The overall goal of the proposed research is to develop evolutionary genetic theory for understanding how co-transmission of host and microbial genomes affects co-evolution between hosts and their symbiotic or pathogenic microbes. Our approach is novel in that it extends theory of the inheritance of nuclear gene combinations within single genomes to gene combinations across two genomes, those of host and symbiont. Two-locus descent theory quantifies the coinheritance of gene combinations, whether in the same or in different genomes: the greater the coinheritance, the greater the degree to which the evolutionary trajectories of both genes are conjoined. Our results will allow us to interpret patterns of trans-genomic co- variation (interspecies disequilibria) in terms of th underlying causal evolutionary processes. We propose that coinheritance determines whether a host-symbiont association evolves toward enhanced virulence or toward benign mutualistic symbiosis. When applied to nuclear and mitochondrial gene combinations, we successfully predicted that the frequency of functional gene transfer from the mitochondria to the nucleus would be a function of the degree of selfing and discovered that inter-genomic transfer of functional genes is ten-fold more likely to occur in inbreeding species than in outcrossing species. Coinheritance of mitochondrial and nuclear genes in selfing mating systems allows selection to act more effectively on gene combinations than mating systems where nuclear and mitochondrial genes are inherited independently. Althoughmitochondria are wholly vertically transmitted like some symbionts, we expect similar effects to be manifest in systems with partial vertical transmission or in systems with contagious transmission of symbionts among host that are genetic relatives. In this proposed research we will address five specific aims which will develop theory to address the 1) generation and maintenance of interspecies disequilibria, 2) functional gene loss or transfer in host-symbiont associations, 3) coevolution of transmission mode, virulence, and population genetic structure. We propose to develop this more general theory, building upon progress from prior NIH funding.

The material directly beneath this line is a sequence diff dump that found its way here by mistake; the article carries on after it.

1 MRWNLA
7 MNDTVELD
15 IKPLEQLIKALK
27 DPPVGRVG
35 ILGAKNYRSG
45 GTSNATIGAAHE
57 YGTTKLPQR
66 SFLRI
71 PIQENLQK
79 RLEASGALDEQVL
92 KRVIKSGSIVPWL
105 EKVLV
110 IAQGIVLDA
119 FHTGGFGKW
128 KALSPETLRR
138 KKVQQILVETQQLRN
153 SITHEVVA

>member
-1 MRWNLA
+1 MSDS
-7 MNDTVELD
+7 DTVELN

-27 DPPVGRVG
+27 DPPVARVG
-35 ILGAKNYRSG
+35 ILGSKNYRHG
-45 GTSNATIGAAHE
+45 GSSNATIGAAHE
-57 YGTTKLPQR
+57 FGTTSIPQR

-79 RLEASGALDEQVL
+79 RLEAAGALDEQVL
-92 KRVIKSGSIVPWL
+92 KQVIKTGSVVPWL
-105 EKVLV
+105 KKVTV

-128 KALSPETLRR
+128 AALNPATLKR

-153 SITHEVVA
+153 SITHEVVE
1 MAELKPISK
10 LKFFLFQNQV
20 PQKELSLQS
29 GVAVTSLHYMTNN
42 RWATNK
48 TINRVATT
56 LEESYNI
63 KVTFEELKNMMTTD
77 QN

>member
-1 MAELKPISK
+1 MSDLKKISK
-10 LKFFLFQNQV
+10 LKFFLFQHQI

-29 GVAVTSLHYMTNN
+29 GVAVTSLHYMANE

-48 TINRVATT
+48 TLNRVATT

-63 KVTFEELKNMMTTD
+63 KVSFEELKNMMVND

Public Health Relevance

The overall goal of our proposed research is to develop a general evolutionary theory of the co- evolution and co-transmission of host and symbiont genomes. This is an important missing component of current investigations of the human micro-biome and its interpretation in regard to human health (Toft and Andersson 2011). In the context of human pathogens, we may better understand the conditions for disease emergence as well as those that favor increases and decreases in disease virulence (Anderson and May 1979;May and Anderson, 1979).

National Institute of Health (NIH)
National Institute of General Medical Sciences (NIGMS)
Research Project (R01)
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Genetic Variation and Evolution Study Section (GVE)
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Eckstrand, Irene A
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Indiana University Bloomington
Schools of Arts and Sciences
United States
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Wade, Michael J (2014) Paradox of mother's curse and the maternally provisioned offspring microbiome. Cold Spring Harb Perspect Biol 6:a017541
Dapper, Amy L; Lively, Curtis M (2014) Interlocus sexually antagonistic coevolution can create indirect selection for increased recombination. Evolution 68:1216-24
Drown, Devin M; Wade, Michael J (2014) Runaway coevolution: adaptation to heritable and nonheritable environments. Evolution 68:3039-46
Drown, Devin M; Dybdahl, Mark F; Gomulkiewicz, Richard (2013) Consumer-resource interactions and the evolution of migration. Evolution 67:3290-304
Van Dyken, J David; Linksvayer, Timothy A; Wade, Michael J (2011) Kin selection-mutation balance: a model for the origin, maintenance, and consequences of social cheating. Am Nat 177:288-300
Brandvain, Yaniv; Goodnight, Charles; Wade, Michael J (2011) Horizontal transmission rapidly erodes disequilibria between organelle and symbiont genomes. Genetics 189:397-404
Brandvain, Yaniv (2010) Matrisibs, patrisibs, and the evolution of imprinting on autosomes and sex chromosomes. Am Nat 176:511-21
Smith, Jeff; Van Dyken, J David; Zee, Peter C (2010) A generalization of Hamilton's rule for the evolution of microbial cooperation. Science 328:1700-3
Van Dyken, J David (2010) The components of kin competition. Evolution 64:2840-54
Van Dyken, J David; Wade, Michael J (2010) The genetic signature of conditional expression. Genetics 184:557-70

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